Construction experts have raised concerns over fire safety issues being increasingly excluded from professional indemnity insurance (PI) policies following the Grenfell Tower inquiry – leaving building owners such as schools, hospitals and businesses at risk of being uninsured.
Property and construction consultancy Ingleton Wood has launched a campaign to tackle so-called ‘fire carve-outs’ or policy exemptions which the firm says are becoming increasingly common in the professional indemnity market.
Ingleton Wood is calling on the government to take urgent action such as underwriting the policies to ensure all consultancies are comprehensively insured, including for fire-related inspections and designs.
Consultants and professionals in the construction industry take out PI insurance to cover the cost of negligence claims that clients could make against them if an incident – such as a building fire – was caused by an error in design or a failure in specification
Following the Grenfell Tower tragedy inquiry, many underwriters have opted to leave the PI insurance market due to higher risks, such as cladding. As a result, insurers are hiking up premiums or reducing the amount of cover provided.
‘Fire carve-outs’ are a growing example of reduced cover. According to reports, PI policy proposals are increasingly stating the underwriter will not pay out for any negligence claims connected to the fire safety or fire performance of a building – retrospectively or in the future.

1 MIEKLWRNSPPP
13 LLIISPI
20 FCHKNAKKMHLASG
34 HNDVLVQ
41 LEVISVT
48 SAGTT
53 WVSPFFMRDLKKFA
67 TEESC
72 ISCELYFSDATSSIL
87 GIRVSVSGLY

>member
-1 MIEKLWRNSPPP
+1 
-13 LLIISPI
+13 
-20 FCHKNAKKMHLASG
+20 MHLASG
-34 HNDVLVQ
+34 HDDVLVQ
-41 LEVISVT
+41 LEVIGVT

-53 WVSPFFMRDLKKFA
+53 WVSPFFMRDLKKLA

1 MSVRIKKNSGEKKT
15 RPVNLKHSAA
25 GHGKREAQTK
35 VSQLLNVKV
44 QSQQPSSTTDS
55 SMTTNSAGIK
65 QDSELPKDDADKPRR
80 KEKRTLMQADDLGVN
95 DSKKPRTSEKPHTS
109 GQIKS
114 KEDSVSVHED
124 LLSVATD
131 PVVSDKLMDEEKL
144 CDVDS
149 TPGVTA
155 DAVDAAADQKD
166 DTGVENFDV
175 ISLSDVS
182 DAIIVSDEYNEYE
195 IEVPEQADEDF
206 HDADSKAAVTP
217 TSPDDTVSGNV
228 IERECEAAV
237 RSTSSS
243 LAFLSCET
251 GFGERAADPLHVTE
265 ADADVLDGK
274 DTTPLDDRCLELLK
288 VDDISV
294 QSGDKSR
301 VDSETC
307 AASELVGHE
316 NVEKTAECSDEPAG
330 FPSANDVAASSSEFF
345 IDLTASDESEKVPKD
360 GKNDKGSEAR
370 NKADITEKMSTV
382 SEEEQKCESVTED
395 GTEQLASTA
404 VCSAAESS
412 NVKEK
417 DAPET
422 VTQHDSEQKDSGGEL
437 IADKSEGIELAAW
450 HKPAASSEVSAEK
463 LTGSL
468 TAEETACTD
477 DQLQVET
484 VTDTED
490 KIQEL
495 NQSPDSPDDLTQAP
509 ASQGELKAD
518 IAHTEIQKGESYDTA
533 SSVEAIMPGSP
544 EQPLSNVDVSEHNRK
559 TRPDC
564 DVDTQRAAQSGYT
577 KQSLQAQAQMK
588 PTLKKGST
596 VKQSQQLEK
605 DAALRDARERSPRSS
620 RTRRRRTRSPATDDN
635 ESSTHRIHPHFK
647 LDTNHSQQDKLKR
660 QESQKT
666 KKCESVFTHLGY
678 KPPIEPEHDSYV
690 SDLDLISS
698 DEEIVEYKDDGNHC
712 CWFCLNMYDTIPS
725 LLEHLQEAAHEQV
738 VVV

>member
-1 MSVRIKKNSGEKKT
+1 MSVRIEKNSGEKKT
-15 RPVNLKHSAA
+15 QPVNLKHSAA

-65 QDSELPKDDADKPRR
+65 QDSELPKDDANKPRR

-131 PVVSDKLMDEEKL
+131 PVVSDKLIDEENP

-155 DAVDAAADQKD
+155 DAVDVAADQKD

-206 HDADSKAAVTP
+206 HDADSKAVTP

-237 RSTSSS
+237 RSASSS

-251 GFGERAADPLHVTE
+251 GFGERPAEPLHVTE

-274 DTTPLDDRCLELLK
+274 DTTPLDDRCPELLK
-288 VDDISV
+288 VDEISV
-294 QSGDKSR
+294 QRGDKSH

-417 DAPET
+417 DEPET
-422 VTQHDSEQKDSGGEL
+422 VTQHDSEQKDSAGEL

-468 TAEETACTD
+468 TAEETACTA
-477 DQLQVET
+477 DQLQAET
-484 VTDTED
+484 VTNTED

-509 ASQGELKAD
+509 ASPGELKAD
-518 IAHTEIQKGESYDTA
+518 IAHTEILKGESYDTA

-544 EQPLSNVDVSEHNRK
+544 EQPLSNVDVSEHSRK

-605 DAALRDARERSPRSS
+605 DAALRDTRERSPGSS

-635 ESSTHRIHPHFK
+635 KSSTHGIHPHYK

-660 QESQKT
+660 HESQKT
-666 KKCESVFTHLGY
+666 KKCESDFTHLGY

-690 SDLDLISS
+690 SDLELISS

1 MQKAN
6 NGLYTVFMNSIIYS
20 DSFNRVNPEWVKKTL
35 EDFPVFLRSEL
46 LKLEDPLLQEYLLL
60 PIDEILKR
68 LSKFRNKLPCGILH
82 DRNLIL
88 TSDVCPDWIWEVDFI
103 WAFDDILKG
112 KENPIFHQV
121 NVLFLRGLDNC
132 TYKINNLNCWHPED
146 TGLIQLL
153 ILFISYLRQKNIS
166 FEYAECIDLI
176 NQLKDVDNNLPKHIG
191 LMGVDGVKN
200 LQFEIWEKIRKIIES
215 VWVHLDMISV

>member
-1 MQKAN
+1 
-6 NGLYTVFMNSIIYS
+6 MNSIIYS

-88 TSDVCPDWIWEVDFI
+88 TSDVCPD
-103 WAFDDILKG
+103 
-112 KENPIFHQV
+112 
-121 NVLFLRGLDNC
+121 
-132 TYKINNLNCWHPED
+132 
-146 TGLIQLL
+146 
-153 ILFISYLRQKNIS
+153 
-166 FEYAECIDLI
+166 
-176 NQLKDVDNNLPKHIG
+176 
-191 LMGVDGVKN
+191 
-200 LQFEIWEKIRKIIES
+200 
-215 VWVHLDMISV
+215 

David Cresswell, partner at Ingleton Wood, said: “We are very concerned about the rising prevalence of fire safety exclusions in professional indemnity policies.
“Fire carve-outs are shameful documents and essentially mean consultants would be uninsured for any passive or active fire issues, retrospectively as well as in the future.
“As we understand it, many other consultants are taking reduced cover as they simply cannot afford the full cover. This is a hugely damaging position for the industry and will no doubt have wider ramifications for building owners and occupiers.
“The built environment relies on competent consultants to apply the regulations in order to safeguard us all. It is therefore time for the government to step in with greater regulation or, even better, to underwrite the insurance itself. We are also lobbying local MPs, industry regulators and other stakeholders to help tackle this very serious issue.”
The Royal Institute of British Architects (RIBA) has acknowledged PI cover is “becoming more and more challenging” and has pledged to help the industry tackle the issue.
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